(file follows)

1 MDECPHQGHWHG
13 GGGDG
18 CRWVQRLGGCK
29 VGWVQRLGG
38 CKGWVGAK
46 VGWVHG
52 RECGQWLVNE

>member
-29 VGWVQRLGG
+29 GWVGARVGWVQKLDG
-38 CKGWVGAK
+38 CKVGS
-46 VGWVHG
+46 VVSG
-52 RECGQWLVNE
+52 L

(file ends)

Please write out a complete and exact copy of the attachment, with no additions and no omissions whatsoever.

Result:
1 MDECPHQGHWHG
13 GGGDG
18 CRWVQRLGGCK
29 VGWVQRLGG
38 CKGWVGAK
46 VGWVHG
52 RECGQWLVNE

>member
-29 VGWVQRLGG
+29 GWVGARVGWVQKLDG
-38 CKGWVGAK
+38 CKVGS
-46 VGWVHG
+46 VVSG
-52 RECGQWLVNE
+52 L